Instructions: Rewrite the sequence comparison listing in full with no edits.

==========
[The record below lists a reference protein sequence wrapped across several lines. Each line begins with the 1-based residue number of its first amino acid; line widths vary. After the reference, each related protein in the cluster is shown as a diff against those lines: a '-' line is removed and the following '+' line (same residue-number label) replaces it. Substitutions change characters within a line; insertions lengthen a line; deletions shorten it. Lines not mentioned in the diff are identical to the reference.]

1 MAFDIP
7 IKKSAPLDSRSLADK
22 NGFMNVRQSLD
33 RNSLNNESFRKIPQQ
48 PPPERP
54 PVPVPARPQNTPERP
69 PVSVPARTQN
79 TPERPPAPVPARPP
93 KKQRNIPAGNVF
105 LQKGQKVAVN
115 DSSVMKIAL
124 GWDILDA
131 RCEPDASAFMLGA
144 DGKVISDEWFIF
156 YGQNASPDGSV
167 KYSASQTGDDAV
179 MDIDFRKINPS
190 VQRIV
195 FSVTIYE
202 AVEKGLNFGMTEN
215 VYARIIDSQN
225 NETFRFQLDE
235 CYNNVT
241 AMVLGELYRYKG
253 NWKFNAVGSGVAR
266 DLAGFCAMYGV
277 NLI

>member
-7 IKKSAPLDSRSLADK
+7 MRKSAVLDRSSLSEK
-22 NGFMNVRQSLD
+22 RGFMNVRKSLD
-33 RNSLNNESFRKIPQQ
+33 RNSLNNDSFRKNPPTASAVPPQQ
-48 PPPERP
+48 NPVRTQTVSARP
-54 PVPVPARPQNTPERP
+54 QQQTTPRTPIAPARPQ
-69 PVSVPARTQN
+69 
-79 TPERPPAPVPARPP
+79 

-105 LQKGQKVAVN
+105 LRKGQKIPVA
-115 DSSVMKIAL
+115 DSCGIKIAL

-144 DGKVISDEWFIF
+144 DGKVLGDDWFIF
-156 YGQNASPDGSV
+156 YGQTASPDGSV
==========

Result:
[The record below lists a reference protein sequence wrapped across several lines. Each line begins with the 1-based residue number of its first amino acid; line widths vary. After the reference, each related protein in the cluster is shown as a diff against those lines: a '-' line is removed and the following '+' line (same residue-number label) replaces it. Substitutions change characters within a line; insertions lengthen a line; deletions shorten it. Lines not mentioned in the diff are identical to the reference.]

1 MAFDIP
7 IKKSAPLDSRSLADK
22 NGFMNVRQSLD
33 RNSLNNESFRKIPQQ
48 PPPERP
54 PVPVPARPQNTPERP
69 PVSVPARTQN
79 TPERPPAPVPARPP
93 KKQRNIPAGNVF
105 LQKGQKVAVN
115 DSSVMKIAL
124 GWDILDA
131 RCEPDASAFMLGA
144 DGKVISDEWFIF
156 YGQNASPDGSV
167 KYSASQTGDDAV
179 MDIDFRKINPS
190 VQRIV
195 FSVTIYE
202 AVEKGLNFGMTEN
215 VYARIIDSQN
225 NETFRFQLDE
235 CYNNVT
241 AMVLGELYRYKG
253 NWKFNAVGSGVAR
266 DLAGFCAMYGV
277 NLI

>member
-7 IKKSAPLDSRSLADK
+7 MRKSAVLDRSSLSEK
-22 NGFMNVRQSLD
+22 RGFMNVRKSLD
-33 RNSLNNESFRKIPQQ
+33 RNSLNNDSFRKNPPTASAVPPQQ
-48 PPPERP
+48 NPVRTQTVSARP
-54 PVPVPARPQNTPERP
+54 QQQTTPRTPIAPARPQ
-69 PVSVPARTQN
+69 
-79 TPERPPAPVPARPP
+79 

-105 LQKGQKVAVN
+105 LRKGQKIPVA
-115 DSSVMKIAL
+115 DSCGIKIAL

-144 DGKVISDEWFIF
+144 DGKVLGDDWFIF
-156 YGQNASPDGSV
+156 YGQTASPDGSV